“Eighty-five per cent of the art made during the Renaissance was crap, it’s just all gone,” Jerry Saltz said to a Montreal crowd at Theatre Outremont on Apr. 3. “Eighty-five per cent of the art made during Impressionism—bleh.”
These are not words typically uttered by esteemed art critics, but Saltz has always relished in shocking his audience. Known to his followers as the ‘people’s art critic,’ the artist and 2018 Pulitzer Prize-winner for art criticism spoke with unexpected candour and levity about the stuffiness of the contemporary art world.
Saltz addressed a crowd of artists and art enthusiasts in his talk titled “Art First; All Else Follows,” hosted by Art Speaks, an organization that stages biannual lecture series aimed to facilitate discussions about contemporary art between experts and members of the public.
Saltz, the current senior art critic for New York Magazine, is one of the most celebrated contemporary art critics. However, he had an unorthodox entry into the field. Unsure of his qualifications, Saltz explained that he was initially hesitant to pursue a career in the arts, and instead worked as a long-distance truck driver.
“Finally, in the trucks, by the time I was about 40, I was in agony, really […and] I decided to become an art critic,” Saltz said. “[At the time], I had never written a word in my life […] I won the Pulitzer Prize and I don’t consider myself a writer, I think of myself as someone who just tries to write down what I am thinking. I think of myself as a folk critic.”
Among the crowd were several young hopefuls seeking advice on starting a successful career in art and criticism. Reflecting on his own professional journey, Saltz encouraged members of the audience to prioritize collaborative work.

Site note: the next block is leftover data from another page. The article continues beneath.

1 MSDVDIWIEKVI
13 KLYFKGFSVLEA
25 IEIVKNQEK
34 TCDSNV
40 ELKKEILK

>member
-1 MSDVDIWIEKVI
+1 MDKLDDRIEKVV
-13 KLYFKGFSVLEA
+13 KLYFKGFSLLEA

“You must form a gang […], and you will take over the world together,” Saltz said. “That’s how it’s been done, and that’s how it will continue to be.”
Saltz suggested that Montreal was an ideal setting for artists to plant their roots. In recent years, the city’s artist communities have flourished. Yet, more importantly, according to Saltz, the city is teeming with diversity and talent.
“You have a cosmopolitan city,” Saltz said, “There are not many of them. In my opinion, only cosmopolitan cities with mixed, warring […] populations can become great centres for the arts [… I] went around to the galleries [in Montreal] today, and what I saw was good.”
Despite the city’s bountiful opportunities for artists, Saltz reiterated that, for many aspiring artists, a career in the creative disciplines is inaccessible. He was particularly vocal about the systemic barriers women and artists of colour encounter during their careers. According to a 2019 study of the art displayed in major U.S. museums, only 13 per cent of the work is by artists of colour and 20 percent by femme-identifying artists, an issue which many activist groups, such as the Guerrilla Girls, have sought to address. In response to this systemic discrimination, Saltz advocated for radical institutional reform within the art world that would broaden the scope of high culture. Nonetheless, Saltz optimistically pointed out that artists are producing work that challenges traditional sources of authority.
“The canon walls are down […], and we can already see that change is beginning,” Saltz said. “What I hope is that a mediocre woman artist could have as powerful of a career as all the mediocre white men who have had careers all of these centuries. ”
Despite the art world’s continued inaccessibility, Saltz nonetheless encouraged the audience, regardless of their background, to participate in Montreal’s artistic community.
“I’m lucky to be in [the art world]. I worked my whole life to be in it,” Saltz said. “Whether you make art or just love it like I do […], I want you to have a life lived in art because if you have that life, you will never be bored.”